The Nature Conservancy and the Atlantic Salmon Federation this week announced that together they are providing the final funding required for the completion of the Penobscot River Restoration Project in 2016.

The Penobscot Project, widely recognized as one of the most collaborative, innovative and far reaching restoration projects ever undertaken, was featured on the CBS Evening News as the “largest river restoration project in the country.” The project will deliver large-scale ecological, cultural, recreational and economic benefits throughout New England’s second largest watershed and has already begun to restore the river’s historic runs of sea-run fish, while providing rippling benefits to wildlife along the river corridor and out into the Gulf of Maine.

This final funding will allow the completion of the Howland Bypass Channel this spring in time for the celebration of the conclusion of the entire project in June. This nature-like river channel around the Howland Dam is the last phase of a project that began in 2004.

Dam owners, the State of Maine, the Penobscot Indian Nation, federal agencies and six conservation groups worked together, with broad community input, to implement an unprecedented plan to restore sea-run fisheries on the river, while maintaining hydropower generation.

Project partners have raised over $60 million in private and federal funds to implement the agreement that removed the Great Works Dam in 2011, the Veazie Dam in 2013, and now has decommissioned the Howland Dam and built a new river channel around the old dam. Simultaneously, the hydropower companies have increased energy generation at their remaining facilities and built a state of the art fish elevator at what is now the first dam on the river, the Milford Dam.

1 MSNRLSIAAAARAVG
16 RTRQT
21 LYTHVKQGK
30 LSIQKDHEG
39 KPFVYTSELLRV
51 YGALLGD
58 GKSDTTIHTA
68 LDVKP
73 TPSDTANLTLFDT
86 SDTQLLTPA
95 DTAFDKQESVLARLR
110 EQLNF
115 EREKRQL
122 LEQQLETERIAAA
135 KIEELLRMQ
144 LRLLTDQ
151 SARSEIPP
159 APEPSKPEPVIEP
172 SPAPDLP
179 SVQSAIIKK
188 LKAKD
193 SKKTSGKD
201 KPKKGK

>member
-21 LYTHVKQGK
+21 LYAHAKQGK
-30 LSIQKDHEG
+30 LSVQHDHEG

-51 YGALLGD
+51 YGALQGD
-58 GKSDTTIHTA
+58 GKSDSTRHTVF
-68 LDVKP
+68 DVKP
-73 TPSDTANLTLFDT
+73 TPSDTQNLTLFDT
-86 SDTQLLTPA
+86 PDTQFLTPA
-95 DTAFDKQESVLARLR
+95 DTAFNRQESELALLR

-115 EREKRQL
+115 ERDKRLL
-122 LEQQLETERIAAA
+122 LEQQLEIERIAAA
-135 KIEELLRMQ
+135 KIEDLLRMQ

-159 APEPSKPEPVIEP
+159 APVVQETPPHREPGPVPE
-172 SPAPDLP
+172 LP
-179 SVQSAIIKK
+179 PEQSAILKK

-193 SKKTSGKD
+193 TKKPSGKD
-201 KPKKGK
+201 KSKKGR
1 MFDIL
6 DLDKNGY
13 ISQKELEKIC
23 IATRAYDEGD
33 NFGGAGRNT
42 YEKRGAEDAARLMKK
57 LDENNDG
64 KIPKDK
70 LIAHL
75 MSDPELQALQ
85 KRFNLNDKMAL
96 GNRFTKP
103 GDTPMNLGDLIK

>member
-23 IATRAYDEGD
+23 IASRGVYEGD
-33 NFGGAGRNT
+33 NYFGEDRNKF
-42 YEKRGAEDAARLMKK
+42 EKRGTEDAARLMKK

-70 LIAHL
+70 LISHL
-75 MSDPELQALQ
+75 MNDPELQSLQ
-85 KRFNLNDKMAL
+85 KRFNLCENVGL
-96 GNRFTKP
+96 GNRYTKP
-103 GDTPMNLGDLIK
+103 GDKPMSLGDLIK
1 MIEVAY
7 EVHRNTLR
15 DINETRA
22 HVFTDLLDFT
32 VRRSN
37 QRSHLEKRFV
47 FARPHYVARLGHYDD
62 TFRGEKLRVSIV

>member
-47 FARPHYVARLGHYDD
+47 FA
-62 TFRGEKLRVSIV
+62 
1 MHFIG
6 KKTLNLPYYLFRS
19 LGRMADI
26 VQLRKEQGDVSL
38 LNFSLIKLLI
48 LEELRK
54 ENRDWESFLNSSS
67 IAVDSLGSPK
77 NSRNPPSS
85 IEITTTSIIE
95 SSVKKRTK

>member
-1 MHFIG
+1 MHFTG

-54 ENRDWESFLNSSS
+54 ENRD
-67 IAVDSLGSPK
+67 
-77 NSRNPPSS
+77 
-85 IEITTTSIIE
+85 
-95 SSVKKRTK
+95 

“This Project of local, national and global significance was reliant on a long-lasting partnership,” said Kate Dempsey, State Director for The Nature Conservancy in Maine. “So many have come together and recognized that this project is great for nature and for communities that depend on the river.”

“I would like to thank The Nature Conservancy and the Atlantic Salmon Federation for their leadership and generosity to ensure the success of this project,” said Don Hudson, Board President of the Penobscot Trust. “I would also like to extend my thanks to all the other Penobscot Trust members, the public agencies, the congressional delegation, and the numerous private sources that have helped us get to the finish line.”

The Penobscot is already showing signs of re-birth. Since 2011, the river herring run has grown exponentially from near zero to 1 million adults coming in from the Gulf of Maine to spawn in 2015. University of Maine researchers and the Maine Department of Marine Resources are documenting other species, such as Atlantic salmon, American shad, and shortnose sturgeon that are re-colonizing upriver habitats for the first time since the dams were built almost 200 years ago.

The Penobscot Project’s innovative public and private partnership is recognized internationally for its ability to restore fisheries, expand opportunities for outdoor recreation, and support energy production in a large ecosystem.

The Penobscot River Restoration Trust is a non-profit organization responsible for completing the core aspects of the restoration effort. Members are the Penobscot Indian Nation, American Rivers, Atlantic Salmon Federation, Maine Audubon, Natural Resources Council of Maine, Trout Unlimited, and The Nature Conservancy. Other major partners include Department of Commerce (National Oceanic and Atmospheric Administration), Department of the Interior (Bureau of Indian Affairs, National Park Service, U.S. Fish and Wildlife Service), State of Maine (ME Department of Inland Fisheries and Wildlife, ME Department of Marine Resources), PPL Corporation, Black Bear Hydro Partners, and Brookfield Renewable Energy Partners.

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